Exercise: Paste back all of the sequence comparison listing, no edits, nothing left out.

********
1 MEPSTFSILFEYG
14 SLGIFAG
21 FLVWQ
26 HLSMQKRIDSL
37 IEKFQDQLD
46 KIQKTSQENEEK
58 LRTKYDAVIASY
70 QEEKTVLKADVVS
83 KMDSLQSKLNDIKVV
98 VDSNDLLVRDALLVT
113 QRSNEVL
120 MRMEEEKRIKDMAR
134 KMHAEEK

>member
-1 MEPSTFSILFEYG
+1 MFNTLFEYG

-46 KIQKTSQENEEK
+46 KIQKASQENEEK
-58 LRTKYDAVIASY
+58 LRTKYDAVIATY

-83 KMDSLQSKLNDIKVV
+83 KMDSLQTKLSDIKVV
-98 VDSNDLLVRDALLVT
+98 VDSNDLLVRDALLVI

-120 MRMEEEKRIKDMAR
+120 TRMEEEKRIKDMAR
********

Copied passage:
1 MEPSTFSILFEYG
14 SLGIFAG
21 FLVWQ
26 HLSMQKRIDSL
37 IEKFQDQLD
46 KIQKTSQENEEK
58 LRTKYDAVIASY
70 QEEKTVLKADVVS
83 KMDSLQSKLNDIKVV
98 VDSNDLLVRDALLVT
113 QRSNEVL
120 MRMEEEKRIKDMAR
134 KMHAEEK

>member
-1 MEPSTFSILFEYG
+1 MFNTLFEYG

-46 KIQKTSQENEEK
+46 KIQKASQENEEK
-58 LRTKYDAVIASY
+58 LRTKYDAVIATY

-83 KMDSLQSKLNDIKVV
+83 KMDSLQTKLSDIKVV
-98 VDSNDLLVRDALLVT
+98 VDSNDLLVRDALLVI

-120 MRMEEEKRIKDMAR
+120 TRMEEEKRIKDMAR